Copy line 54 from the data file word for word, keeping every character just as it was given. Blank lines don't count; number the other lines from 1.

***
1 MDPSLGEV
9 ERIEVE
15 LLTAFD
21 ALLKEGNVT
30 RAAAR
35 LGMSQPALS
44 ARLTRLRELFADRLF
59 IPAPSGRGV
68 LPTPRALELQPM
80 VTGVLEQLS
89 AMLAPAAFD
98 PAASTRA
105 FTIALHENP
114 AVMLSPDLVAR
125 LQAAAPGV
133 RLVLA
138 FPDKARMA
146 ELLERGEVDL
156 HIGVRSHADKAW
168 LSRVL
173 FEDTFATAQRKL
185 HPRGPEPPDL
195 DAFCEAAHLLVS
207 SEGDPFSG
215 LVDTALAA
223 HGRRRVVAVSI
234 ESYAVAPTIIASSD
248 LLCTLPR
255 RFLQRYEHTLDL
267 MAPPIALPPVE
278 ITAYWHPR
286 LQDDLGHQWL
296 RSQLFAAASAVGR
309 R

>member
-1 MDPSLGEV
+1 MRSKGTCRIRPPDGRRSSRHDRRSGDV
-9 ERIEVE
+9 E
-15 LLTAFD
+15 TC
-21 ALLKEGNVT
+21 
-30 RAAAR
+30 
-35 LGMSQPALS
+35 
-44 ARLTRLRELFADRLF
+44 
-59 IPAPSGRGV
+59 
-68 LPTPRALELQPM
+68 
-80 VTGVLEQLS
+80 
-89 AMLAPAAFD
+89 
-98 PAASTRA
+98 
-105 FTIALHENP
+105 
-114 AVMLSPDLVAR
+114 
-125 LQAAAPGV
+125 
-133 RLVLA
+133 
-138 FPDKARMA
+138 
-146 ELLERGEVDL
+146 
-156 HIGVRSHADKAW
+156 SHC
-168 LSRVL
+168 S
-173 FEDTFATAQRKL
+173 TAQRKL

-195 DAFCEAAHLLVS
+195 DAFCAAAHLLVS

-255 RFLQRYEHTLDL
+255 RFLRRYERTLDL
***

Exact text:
-80 VTGVLEQLS